This section outlines a number of key aspects to the problem concerning China’s energy situation and, specifically, its need to meet the growing demand for energy in light of its expanding economy and rapid urbanization.
Bilateral cooperation: China and the U.S. have a critical role to play in combating global climate change, one of the greatest threats facing humanity. The seriousness of the challenge calls upon the two sides to work constructively together for the common good (whitehouse.gov).
In fact, in 2014 the U.S. and China signed the Joint Announcement on Climate Change. In this unprecedented agreement, China agreed to peak CO2 emissions by 2030 and make best efforts to peak earlier and to increase the share of non-fossil fuels in primary energy consumption to around 20% by 2030. The two sides intend to continue strengthening their policy dialogue and practical cooperation.
Improving global access to energy-efficient products: Implementing policies and programs that promote reduction in energy consumption can help build a market in China for energy-efficient products (such as household appliances, commercial heating and cooling units, and industrial motors). This can result in greater access, and reduced prices, for such products worldwide, leading to global reductions in energy consumption and environmental damage.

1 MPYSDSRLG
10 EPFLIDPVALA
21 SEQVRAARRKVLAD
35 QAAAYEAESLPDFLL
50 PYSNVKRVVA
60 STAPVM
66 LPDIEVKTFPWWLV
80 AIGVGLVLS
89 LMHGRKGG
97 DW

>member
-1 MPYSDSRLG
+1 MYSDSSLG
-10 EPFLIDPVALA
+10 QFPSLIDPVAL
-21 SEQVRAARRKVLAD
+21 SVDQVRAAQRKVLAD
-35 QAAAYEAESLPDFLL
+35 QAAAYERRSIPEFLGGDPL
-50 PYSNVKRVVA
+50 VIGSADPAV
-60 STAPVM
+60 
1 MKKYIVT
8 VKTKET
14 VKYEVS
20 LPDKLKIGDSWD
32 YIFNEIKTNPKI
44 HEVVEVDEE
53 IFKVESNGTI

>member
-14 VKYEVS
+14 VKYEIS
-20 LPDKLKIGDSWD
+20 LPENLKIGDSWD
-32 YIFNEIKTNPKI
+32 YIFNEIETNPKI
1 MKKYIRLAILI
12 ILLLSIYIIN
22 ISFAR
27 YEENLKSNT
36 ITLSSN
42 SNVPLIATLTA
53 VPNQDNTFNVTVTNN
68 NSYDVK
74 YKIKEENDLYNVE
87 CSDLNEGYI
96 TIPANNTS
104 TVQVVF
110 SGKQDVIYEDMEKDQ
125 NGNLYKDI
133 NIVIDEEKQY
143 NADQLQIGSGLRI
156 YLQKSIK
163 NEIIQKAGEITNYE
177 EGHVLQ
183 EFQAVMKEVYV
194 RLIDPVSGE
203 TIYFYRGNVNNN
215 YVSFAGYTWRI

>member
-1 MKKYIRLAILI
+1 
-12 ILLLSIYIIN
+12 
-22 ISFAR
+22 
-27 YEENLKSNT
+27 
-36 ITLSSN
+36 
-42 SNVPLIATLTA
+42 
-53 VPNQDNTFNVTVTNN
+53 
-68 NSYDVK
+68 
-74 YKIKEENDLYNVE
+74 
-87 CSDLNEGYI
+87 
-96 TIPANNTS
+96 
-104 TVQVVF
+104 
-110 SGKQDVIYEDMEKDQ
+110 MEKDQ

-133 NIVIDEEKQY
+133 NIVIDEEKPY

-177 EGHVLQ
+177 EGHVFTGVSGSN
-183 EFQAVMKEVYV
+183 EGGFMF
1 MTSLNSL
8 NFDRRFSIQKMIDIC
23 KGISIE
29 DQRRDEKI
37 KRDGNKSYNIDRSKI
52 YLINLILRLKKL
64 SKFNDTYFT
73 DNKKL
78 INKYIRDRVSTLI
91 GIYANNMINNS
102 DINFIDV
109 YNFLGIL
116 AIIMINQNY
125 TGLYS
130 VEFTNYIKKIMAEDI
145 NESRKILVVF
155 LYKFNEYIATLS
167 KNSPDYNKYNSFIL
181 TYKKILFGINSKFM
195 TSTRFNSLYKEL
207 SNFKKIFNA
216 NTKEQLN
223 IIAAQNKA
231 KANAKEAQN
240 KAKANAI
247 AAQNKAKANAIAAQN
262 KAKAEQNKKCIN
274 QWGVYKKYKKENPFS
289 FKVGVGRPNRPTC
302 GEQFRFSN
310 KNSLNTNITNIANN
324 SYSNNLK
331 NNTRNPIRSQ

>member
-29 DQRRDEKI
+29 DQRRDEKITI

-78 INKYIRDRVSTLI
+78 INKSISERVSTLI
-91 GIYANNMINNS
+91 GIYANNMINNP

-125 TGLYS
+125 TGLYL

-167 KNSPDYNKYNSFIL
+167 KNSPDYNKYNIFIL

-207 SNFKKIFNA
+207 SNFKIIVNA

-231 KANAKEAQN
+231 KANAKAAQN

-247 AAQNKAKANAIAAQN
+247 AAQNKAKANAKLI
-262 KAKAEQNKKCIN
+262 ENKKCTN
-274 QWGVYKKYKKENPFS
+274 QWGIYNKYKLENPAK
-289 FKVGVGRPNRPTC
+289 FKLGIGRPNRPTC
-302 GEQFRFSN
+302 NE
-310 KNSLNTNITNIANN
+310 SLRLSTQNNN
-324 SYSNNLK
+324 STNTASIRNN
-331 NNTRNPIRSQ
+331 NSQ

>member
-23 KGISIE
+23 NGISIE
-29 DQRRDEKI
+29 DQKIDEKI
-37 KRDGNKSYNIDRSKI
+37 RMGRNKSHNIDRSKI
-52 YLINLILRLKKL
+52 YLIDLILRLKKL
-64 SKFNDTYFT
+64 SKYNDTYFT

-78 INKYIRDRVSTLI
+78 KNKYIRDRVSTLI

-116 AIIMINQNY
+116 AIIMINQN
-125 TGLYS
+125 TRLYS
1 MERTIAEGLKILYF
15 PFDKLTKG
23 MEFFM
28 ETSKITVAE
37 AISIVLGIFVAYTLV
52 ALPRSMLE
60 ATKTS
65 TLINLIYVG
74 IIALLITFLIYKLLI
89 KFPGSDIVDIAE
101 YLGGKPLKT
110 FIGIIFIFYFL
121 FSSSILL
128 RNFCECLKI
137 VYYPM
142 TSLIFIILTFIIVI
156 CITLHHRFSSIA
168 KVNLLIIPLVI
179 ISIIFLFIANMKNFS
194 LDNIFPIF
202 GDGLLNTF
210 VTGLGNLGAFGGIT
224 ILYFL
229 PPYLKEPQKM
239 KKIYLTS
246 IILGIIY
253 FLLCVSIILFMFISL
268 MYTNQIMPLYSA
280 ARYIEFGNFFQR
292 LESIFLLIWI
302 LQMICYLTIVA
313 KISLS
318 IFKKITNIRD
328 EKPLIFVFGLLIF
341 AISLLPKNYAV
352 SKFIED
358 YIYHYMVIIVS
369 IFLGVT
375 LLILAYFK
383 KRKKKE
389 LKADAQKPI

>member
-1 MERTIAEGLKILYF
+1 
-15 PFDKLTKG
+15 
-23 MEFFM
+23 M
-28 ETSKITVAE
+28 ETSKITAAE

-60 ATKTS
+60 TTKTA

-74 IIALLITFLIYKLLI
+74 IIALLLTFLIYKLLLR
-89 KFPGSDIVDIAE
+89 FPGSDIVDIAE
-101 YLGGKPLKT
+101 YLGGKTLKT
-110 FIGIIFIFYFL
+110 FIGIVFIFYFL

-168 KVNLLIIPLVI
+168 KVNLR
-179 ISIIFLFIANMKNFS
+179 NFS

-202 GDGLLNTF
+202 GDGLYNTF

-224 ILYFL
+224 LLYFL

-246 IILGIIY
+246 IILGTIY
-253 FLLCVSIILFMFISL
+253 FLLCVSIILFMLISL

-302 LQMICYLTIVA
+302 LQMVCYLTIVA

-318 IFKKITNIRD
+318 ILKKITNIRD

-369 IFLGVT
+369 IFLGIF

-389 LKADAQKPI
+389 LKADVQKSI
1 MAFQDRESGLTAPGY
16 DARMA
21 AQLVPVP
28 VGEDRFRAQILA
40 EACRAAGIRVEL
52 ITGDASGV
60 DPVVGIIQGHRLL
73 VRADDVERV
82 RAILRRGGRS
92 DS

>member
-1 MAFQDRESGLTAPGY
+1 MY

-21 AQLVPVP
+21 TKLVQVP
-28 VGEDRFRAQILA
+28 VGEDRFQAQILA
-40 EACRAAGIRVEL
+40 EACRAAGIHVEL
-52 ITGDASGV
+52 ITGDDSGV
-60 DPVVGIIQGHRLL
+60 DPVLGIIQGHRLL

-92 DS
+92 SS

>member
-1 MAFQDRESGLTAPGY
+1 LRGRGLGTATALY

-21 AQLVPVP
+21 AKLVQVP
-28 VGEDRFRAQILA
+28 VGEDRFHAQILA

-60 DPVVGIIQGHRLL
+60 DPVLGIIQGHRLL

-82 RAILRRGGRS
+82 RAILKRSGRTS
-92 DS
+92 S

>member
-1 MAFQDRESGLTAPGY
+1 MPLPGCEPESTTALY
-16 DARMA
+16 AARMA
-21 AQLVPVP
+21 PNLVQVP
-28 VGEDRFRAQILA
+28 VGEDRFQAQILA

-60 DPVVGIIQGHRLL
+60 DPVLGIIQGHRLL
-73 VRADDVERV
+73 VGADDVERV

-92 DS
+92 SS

Growing demand for expertise and technology from overseas: Acting on the environmental challenges, the Chinese government has initiated an aggressive combination of codes, laws and financial incentives to curb rising energy consumption, CO2 emissions and pollution. These measures are driving the tremendous growth in China’s energy efficiency market (Analysis of the Chinese Market for Building Energy Efficiency, 2014). However, there is a need for external know-how to complement China’s domestic capacity in order to achieve the government’s ambitious goals. This is generating unprecedented opportunities for U.S. businesses with expertise in this arena.
Great potential for environmental improvement: China is at a pivotal moment where it could strengthen its environmental stewardship by advancing key energy and environmental policies. In fact, if China were to meet just 1/10 of its incremental electricity requirements with efficiency measures, a relatively modest target, it could avoid an average of 262 million metric tons/year of carbon emissions over the next five years.